Receiving a high purchase price and deal terms are important, but so is selling to the appropriate party. When evaluating offers on your Shopify business, there are a few key elements you should pay attention to, including:

  • Skills and experiences
  • Trust and goodwill
  • Offer and deal terms

Evaluate the Buyer’s Skills and Experiences

As an online store owner, you want to be sure you’re selling to someone who has the ability to succeed following the sale. This is especially true if the deal involves an earnout, holdback, or a seller note.

During phone calls with the buyer, be sure to ask them questions that reveal their skills and experiences that can help them succeed. Are they a Shopify expert who has previous experience with multiple stores on the Shopify platform? What about social media or Google ad management expertise? Do they know how to turn a product idea into a successful launch? Looking for answers to these questions can help you identify which potential buyers have what it takes when it comes to scaling business operations.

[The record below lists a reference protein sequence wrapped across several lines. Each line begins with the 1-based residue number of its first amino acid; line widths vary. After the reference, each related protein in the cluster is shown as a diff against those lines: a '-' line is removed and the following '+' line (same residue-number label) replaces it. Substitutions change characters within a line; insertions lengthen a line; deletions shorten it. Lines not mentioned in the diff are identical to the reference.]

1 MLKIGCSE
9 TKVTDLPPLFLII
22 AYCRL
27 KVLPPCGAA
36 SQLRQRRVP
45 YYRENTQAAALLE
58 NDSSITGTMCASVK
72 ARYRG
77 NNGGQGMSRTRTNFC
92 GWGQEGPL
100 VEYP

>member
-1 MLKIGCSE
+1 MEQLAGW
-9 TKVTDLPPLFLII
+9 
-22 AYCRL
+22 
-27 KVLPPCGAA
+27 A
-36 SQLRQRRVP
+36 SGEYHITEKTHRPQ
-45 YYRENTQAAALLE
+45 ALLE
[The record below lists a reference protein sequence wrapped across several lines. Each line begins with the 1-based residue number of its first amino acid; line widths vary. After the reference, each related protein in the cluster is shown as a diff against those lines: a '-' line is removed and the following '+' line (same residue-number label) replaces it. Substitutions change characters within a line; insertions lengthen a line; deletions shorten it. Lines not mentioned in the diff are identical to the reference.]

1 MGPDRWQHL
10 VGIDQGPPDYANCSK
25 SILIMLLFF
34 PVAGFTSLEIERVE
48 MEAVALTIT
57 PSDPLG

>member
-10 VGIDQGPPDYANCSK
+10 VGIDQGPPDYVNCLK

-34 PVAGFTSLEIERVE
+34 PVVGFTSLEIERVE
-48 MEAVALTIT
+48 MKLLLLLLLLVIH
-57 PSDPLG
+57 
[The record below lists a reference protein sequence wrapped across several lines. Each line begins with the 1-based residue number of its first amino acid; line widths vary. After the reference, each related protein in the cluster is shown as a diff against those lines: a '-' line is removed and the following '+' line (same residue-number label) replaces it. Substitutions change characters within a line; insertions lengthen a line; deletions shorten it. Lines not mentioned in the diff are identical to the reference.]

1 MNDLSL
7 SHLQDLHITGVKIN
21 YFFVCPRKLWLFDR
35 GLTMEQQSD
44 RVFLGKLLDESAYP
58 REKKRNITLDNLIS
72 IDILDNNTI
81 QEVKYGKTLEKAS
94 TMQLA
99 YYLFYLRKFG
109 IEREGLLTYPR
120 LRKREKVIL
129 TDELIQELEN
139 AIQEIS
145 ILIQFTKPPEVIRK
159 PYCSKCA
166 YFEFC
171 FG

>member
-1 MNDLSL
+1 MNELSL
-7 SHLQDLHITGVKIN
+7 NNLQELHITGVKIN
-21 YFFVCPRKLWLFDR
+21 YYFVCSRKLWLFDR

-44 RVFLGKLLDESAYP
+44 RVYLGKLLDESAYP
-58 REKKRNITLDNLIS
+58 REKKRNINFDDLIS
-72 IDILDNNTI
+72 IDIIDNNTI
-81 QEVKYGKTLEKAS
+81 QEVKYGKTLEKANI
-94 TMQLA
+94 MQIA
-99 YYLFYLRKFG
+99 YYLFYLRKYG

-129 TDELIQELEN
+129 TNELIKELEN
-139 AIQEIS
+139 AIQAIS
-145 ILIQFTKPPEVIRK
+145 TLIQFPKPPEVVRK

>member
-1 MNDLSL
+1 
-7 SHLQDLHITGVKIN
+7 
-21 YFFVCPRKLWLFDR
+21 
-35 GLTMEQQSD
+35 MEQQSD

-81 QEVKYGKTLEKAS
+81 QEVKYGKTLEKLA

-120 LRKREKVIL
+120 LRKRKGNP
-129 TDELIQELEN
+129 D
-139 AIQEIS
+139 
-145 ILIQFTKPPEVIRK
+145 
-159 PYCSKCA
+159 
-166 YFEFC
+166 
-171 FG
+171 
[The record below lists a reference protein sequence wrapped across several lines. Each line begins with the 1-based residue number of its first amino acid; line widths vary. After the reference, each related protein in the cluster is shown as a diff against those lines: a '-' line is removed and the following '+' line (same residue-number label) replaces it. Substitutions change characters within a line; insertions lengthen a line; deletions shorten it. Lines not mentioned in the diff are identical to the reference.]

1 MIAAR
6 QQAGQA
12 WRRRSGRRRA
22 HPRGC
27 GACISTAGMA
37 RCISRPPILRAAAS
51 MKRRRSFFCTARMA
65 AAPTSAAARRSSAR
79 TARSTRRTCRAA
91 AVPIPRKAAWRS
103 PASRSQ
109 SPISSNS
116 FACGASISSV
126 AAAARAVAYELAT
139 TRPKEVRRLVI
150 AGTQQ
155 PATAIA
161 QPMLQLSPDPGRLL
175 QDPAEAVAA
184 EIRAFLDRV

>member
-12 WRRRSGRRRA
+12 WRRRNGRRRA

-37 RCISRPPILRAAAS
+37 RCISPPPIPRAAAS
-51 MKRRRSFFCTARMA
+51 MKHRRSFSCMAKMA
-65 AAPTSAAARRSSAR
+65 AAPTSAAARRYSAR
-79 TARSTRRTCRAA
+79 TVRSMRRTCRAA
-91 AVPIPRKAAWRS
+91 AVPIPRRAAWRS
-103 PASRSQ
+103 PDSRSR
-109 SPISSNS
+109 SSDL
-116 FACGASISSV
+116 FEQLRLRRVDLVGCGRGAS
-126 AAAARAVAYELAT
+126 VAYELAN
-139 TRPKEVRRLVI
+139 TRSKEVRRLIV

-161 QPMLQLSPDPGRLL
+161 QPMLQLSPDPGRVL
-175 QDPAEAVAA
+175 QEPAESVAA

The Importance of Trust and Goodwill

There are different ways to conduct business, and it’s always best to work with honest and transparent people. Even though you’ll have contracts in place to protect your interests, it’s important to find a buyer whom you feel good about.

When you build trust and rapport with a buyer, the process is less stressful and more enjoyable. Therefore, pay attention to signs that you’re dealing with an upstanding business person, as well as the contrary. For many Shopify sellers, it’s critical for a buyer to genuinely care about maintaining the values and identity of the brand they’ve created. 

If a potential buyer doesn’t ask a single question about your Shopify business’s story, you may want to consider passing them by. On the other hand, if you can tell that they are fascinated with your brand’s ethos and intend to grow what you’ve built, you might want to explore the possibility of selling to them.

Considerations for Selling Your Shopify Store

So far, we’ve talked about how to go about selling your successful Shopify store. However, before diving into the process, it’s important to take a step back and ask yourself a few critical questions:

  • Is your business ready to be sold?
  • What are you seeking to achieve by selling your small business? 

When to Sell Your Shopify Business